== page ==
DNA size a crucial factor in genetic mutations, study finds

Oct 26, 2005

Researchers at Stanford University have created a larger-than-normal DNA molecule that is copied almost as efficiently as natural DNA. The findings, reported in the Oct. 25 online edition of the Proceedings of the National Academy of Sciences (PNAS), may reveal new insights into how genetic mutations-tiny mistakes that occur during DNA replication-arise. The discovery was made in the laboratory of Eric Kool, a professor of chemistry at Stanford and co-author of the PNAS study.

DNA, the genetic encoder of life, comes in two parallel strands that form a double helix. It's like a long, twisted ladder where each rung consists of two molecules that form a base pair. DNA has four bases: adenosine (A), thymine (T), guanine (G) and cytosine (C). A always pairs with T, and G with C. To copy itself, the DNA molecule unwinds and splits. Either strand is now a template to build a new DNA molecule. An enzyme-a protein that speeds the reaction, in this case the bacteria E. coli's DNA polymerase I-moves along the template and selects the corresponding base to create a new base pair.

DNA bases fit into a specialized site on the enzyme before they are bonded to the template. Kool wanted to see how the enzyme reacts if the bases are not the usual size. ''The idea was to see how DNA replication depends on size,'' Kool says.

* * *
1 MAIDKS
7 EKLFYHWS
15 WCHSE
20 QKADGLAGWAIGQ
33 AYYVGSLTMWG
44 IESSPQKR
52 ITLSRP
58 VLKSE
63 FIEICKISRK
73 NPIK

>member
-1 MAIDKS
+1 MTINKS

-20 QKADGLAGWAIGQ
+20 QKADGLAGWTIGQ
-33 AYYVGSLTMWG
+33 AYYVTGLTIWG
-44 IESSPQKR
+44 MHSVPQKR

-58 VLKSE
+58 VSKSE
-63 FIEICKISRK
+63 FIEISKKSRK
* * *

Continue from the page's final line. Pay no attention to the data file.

The researchers investigated it by offering bases of different sizes to the DNA polymerase I enzyme and measuring how accurately the enzyme made new DNA copies. About once every 10,000 to 100,000 times the enzyme will put in the wrong base, choosing for instance a G instead of a T to pair with an A. The rate that the enzyme accurately copies DNA is known as its efficiency.

These rare and random mistakes can cause genetic mutations. While we tend to heap negative connotations onto the term, some mutations create new traits that actually benefit the organism or yield no effect. These small-scale changes, collectively called genetic drift, play an important role in evolution, as does natural selection.

To make their DNA bases, Kool started with a molecule similar to thymine-called an analog-and made five different sizes by adding increasingly larger atoms. The first analog was smaller than natural thymine, the second about the same size and the last three were increasingly larger. The difference between the smallest and largest analogs was only one angstrom, or a tenth of a nanometer.

Bigger is better

When the researchers offered the analog bases to DNA polymerase I, the enzyme not only recognized the synthetic molecules as it would natural DNA but also copied one of the slightly larger analogs at a rate 22 times more efficiently than the natural-sized analog. In fact, DNA polymerase I incorporated the slightly larger analog almost as efficiently as it did natural thymine, both in the test tube and in live E. coli bacteria. In contrast to this, the smallest and largest analogs in the set were rejected by the enzyme and the bacteria.